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The Great Indian Marriage is upheld in the western world as a model of success. Have we looked at the devastation of human dignity that is often behind it, though?
The other day I was sitting in my certification class and we were all waiting for the teacher to arrive. It was one of those mornings when the students had arrived before the teacher and a cosy buzz of conversation was slowly filling the room. I had arrived fourth and was now seated at my usual place. I was slowly arranging my books and taking out the files required for the day, when I overheard some snippets of conversation.
One of my classmates, a middle aged bloke, was looking rather low. He was speaking to a fellow learner. From what I overheard, I could make out that they were discussing his divorce. I figured it was not a conversation to be overheard so I forced myself to turn away and focus on what I was doing. However because they were the loudest in the room they realised that their chat was far from being private.
Suddenly I heard my name being called out and I looked up from my work and was asked a most intriguing question. “You guys stay married forever right? How the hell do you do it?” It was not an accusation. In fact the question had so much wonderment to it that I was quite taken aback for a few seconds.
Did we guys really stay married forever? Wow! If Indian culture were a product then the marketing had been done famously and the message intended for the world had indeed reached far wide.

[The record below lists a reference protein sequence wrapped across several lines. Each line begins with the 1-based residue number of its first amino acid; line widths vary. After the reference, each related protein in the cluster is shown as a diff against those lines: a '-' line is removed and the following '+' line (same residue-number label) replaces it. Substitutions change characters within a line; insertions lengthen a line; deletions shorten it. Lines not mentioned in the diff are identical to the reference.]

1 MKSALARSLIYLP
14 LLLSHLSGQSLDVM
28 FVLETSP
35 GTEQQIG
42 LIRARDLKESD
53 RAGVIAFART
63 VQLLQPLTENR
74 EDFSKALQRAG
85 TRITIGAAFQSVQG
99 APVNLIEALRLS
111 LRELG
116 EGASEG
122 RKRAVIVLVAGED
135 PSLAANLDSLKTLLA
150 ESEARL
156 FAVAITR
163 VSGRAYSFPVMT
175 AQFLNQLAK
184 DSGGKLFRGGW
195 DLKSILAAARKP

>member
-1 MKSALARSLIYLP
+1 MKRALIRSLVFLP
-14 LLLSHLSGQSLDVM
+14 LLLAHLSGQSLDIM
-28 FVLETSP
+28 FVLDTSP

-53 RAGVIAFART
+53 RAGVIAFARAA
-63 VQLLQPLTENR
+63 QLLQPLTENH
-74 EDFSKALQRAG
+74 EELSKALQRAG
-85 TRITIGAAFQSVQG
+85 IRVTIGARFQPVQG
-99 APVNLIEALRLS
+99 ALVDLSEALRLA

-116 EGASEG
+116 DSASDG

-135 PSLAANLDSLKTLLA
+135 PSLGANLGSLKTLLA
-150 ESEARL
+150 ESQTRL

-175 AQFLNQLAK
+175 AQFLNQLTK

I realised people were waiting for me to answer the much discussed question in the room. I found myself fumbling and answering with not much surety or confidence. “Yes we do have a good success rate with marriages in India however things are changing now only because the reasons for getting married are also changing.” My answer had opened up more questions than I had presumed and Kate who was one of my allies asked, “Nima, how do you mean?”
“Well you know earlier or let me say traditionally people got married to fulfil duties. The man earned the bread and made sure his family was taken care of. The woman took care of the house and the children and the in laws. And well, life just went on with each duty being fulfilled. Love happened sometimes and sometimes it was mostly respect and care and in several other cases indifference. Unfortunately in the worst cases there was pain but societal pressure is what kept the marriage going.
Nowadays people are getting married later in their lives and are getting married to people they know and love and so sometimes when things don’t work out there is divorce. But that is mostly the situation in the cities. In the villages and small towns marriage is still a contract of lifelong duty.”
Kate and the others nodded in acknowledgement trying to wrap their heads around the cultural snapshot that I had just shared. However I was saved from other questions with the teacher walking in and the topic was laid to rest.
Somehow I couldn’t shake the conversation out of my mind. Being recently married I had had these conversations with friends and family through the heated debate of marrying for love or marrying for responsibility and stability. All these debates and questions came flooding back. How I had put the debate to rest and taken my decision of marrying for love, and so far it had turned out to be one of the best decisions of my life.